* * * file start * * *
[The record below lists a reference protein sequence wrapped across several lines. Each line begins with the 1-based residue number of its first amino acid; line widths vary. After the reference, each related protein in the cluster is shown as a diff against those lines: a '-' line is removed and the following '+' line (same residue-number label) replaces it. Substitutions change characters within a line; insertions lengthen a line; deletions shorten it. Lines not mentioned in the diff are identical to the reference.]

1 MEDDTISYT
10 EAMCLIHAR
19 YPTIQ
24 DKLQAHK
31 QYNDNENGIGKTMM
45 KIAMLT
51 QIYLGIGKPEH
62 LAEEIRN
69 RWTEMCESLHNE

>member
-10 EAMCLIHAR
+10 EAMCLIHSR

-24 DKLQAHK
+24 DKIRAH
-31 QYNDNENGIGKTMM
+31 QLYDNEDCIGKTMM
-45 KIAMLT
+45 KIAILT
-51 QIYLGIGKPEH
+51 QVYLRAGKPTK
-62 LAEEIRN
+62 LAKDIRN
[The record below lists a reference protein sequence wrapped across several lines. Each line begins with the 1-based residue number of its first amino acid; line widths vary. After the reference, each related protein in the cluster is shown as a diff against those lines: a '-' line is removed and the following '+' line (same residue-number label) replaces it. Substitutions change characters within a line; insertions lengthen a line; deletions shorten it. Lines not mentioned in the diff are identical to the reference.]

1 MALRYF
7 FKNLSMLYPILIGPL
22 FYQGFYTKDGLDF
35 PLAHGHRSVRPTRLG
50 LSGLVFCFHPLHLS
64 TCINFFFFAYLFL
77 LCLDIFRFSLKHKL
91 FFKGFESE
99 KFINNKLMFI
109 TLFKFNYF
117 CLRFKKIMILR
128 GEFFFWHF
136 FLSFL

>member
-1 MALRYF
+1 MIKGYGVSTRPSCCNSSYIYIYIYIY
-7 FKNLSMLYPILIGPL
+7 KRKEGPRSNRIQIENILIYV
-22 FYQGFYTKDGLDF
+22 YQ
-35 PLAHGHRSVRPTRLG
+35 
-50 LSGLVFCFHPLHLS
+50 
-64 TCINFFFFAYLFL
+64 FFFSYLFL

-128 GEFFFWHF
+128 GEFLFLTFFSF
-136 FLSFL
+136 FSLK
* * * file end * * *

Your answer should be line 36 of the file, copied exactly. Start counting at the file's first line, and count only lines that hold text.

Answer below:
128 GEFFFWHF